After the civil claim has been served and before the trial the discovery process occurs. This process requires every plaintiff and defendant to exchange with each other all relevant 'documents' that they possess prior to trial. 'Documents' includes any information in any form including a ditigital video, a magnetic audio tape, photos, and, of course, paper records. (see Rules of Civil Procedure section 30.01) If you do not disclose a relevant 'document' to the opposition and then try to introduce it as evidence at trail the judge may disallow it. Section 30.02 requires the disclosure of any insurance policies that may satisfy the judgement. There are furthur procedures for requesting specific documents. Section 32.01 allows a court to make an order to inspect property or land and even order samples and measurment be collected and experiments be performed. To get the court to make such an order you would file a notice of motion, served on all parties, the court registry, and, usually, the person in possession of the property. Describe in the notice why the requested order will produce relevant and useful evidence to help your case.

Except in Small Claims Court each party gets one chance before trial to cross-examine the other party for a maximum of seven hours. The answers from this deposition are recorded and may be used at trial to impeach the party if they change their story. Even if the person claims not to recall anything during the deposition the record is still useful for impeachment if they say new things at trial.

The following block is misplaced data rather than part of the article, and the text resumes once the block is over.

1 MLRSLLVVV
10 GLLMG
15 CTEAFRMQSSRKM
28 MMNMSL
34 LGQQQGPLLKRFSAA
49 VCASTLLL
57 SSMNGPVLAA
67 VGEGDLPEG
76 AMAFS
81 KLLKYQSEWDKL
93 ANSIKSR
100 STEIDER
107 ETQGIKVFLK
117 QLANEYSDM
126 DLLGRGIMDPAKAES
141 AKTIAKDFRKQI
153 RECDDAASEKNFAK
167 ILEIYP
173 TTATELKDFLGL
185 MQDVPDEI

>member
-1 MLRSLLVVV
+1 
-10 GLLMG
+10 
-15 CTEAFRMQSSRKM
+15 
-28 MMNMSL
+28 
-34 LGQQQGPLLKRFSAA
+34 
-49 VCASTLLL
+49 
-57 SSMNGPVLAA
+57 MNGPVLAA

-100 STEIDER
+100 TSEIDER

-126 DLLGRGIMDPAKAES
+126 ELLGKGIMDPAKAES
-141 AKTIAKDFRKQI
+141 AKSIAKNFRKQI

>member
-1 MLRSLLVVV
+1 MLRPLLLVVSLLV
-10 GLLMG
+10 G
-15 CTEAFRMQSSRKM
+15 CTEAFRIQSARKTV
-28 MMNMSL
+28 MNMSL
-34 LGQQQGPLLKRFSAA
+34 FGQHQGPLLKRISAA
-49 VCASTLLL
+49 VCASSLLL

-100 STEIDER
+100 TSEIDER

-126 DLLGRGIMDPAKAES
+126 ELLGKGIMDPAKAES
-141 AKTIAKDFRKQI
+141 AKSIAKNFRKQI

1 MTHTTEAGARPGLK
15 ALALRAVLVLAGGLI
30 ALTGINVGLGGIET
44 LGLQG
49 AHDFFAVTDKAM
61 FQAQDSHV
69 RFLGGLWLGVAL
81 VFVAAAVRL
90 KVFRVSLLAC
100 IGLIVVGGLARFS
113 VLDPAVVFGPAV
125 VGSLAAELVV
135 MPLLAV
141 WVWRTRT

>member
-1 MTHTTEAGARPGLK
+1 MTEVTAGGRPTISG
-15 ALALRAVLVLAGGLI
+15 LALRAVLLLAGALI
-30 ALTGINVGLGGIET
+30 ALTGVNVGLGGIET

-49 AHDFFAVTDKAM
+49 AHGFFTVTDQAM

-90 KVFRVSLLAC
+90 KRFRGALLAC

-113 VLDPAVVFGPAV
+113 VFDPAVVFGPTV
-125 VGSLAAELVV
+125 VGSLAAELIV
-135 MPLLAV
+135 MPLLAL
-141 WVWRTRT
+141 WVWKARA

Filing an Affidavit
Often in civil proceedings you will be required to file an affidavit. Affidavit's may be required to support your motion, apply to dismiss the case because the Limitations Act was contravened, recieve extraordinary costs incurred during a proceeding, or to get a default judgement. For example, for you to be awarded a default judgement if the defendant failed to reply to your claim you would need an "Affidavit of Service". This document would usually state that the defendant was personally served with the statement of claim. The point of any affidavit is to let the court know the FACTS relevant to the decision you want the court to make. (for above example facts required would be the date, time, and location that the writ was left with the defendant, all sworn by a someone who was able to positively ID the defendant). There are specfic forms. Fill them in according to the following rules:

- Number all paragraphs.
- State one fact per paragraph. Ususally in chronological order.
- Write in the first person, start your sentances with "I".
- Refer to supporting documentation like bills, fines, photographs etc. as Exhibit A, B, C, etc. Label the exhibits as follows: on the back of the picture/document write: "This is Exhibit A referred to in the affidavit of insert deponent's name...sworn before me at ..........this day of........"
- NEVER cite statue law, case law, or ,especially, the constitution.
- If you want to use hearsay to support your facts this is termed "information and belief". The affidavit would begin with: "I have personal knowledge of the facts and matters herein referred to by me except where indicated to be on information and belief, and where so stated I verily believe them to be true".
- "Information and belief" affidavits must contain 1) the source of the hearsay and 2) the deponet's stated reason(s) for believeing the source's credibility/reliability.